What is intriguing about the letter is the lineup: The Birds and Marnie were to follow Psycho. A trilogy? Hitchcock probably never thought in such terms any more than did John Ford about his cavalry films-Fort Apache (1948), She Wore a Yellow Ribbon (1949), and Rio Grande (1950), which, to some, constitute a trilogy. More likely, for reasons that will always elude us, Hitchcock wanted to explore the mother-child relationship: mothers and sons, and the women in their sons' lives, in Psycho and The Birds; mother and daughter, and the man in the daughter's life (as well as the men in the mother's life), in Marnie. But we are not in I Remember Mama territory; these mothers represent the dark side of the anima-- "terrible mothers," in the Jungian sense, who generate life and then attempt to draw it back inside themselves" (Newman 149).

Hitchcock had been dealing with mothers, matriarchs, and maternal figures ever since he began directing. The crofter's wife in The 39 Steps (1935) is probably not a mother (there are no children around), but she shows a maternal interest in Hannay (Robert Donat), even helping him escape when she realizes her husband has figured out he's a wanted man. There are also such characters as the secret agent, Miss Froy (Dame May Whitty) in The Lady Vanishes (1938), who strikes Iris Henderson (Margaret Lockwood) as so motherly that, when she disappears on board a train bound for London, Iris enlists the aid of another passenger (Michael Redgrave) in a rescue operation; and Sylvia Verloc (Sylvia Sidney) in Sabotage (1936), who is more mother than sister to her baby brother, whose death was indirectly caused by her anarchist husband. In Hitchcock's American films, only a few mothers are unthreatening, in the sense of being neither neurotic nor destructive. The maternal paradigm is Mrs. Mason (Dorothy Peterson) in Saboteur (1942), who has no reason to distrust the report that her son's death in an aircraft factory fire was caused by a Nazi saboteur, believed to be his friend, Barry Kane (Robert Cummings). Distraught as she is, Mrs. Mason cannot believe that anyone as ingenuous as Kane (and Cummings's guileless face helped) could possibly be an enemy agent and thus does not turn him over to the police. Emma Newton (Patricia Collinge) in Shadow of a Doubt (1943) may not be the mother from hell, but she has potential. She is so enamored of her brother Charlie (Joseph Cotten), who is really a serial killer, that she names h...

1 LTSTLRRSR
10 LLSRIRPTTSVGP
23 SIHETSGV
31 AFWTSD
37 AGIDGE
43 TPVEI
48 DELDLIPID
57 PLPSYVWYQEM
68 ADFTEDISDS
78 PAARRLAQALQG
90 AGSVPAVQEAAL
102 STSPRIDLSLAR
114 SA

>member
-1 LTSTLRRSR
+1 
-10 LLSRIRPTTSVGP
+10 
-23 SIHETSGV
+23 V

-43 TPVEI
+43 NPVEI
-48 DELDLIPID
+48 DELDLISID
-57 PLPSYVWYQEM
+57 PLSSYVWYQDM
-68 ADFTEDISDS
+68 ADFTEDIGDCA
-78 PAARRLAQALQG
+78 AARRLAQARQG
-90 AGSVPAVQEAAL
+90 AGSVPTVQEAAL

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  • The George Weltner Collection at the University of Wyoming's American Heritage Center consists of five boxes of correspondence, legal materials, newsletters, and clippings from 1929 to 1972. Weltner's two letters to Balaban about Hitchcock are in Box 1 in the "Correspondence between Weltner and Colleagues (1964-1967)" file, even though they are dated 9 and 16 November 1961.
  • Camille Paglia, The Birds (London: British Film Institute, 1998), 10, errs in claiming that Hitchcock intended to make Marnie after Psycho. Winston Graham's Marnie was not published until 1961.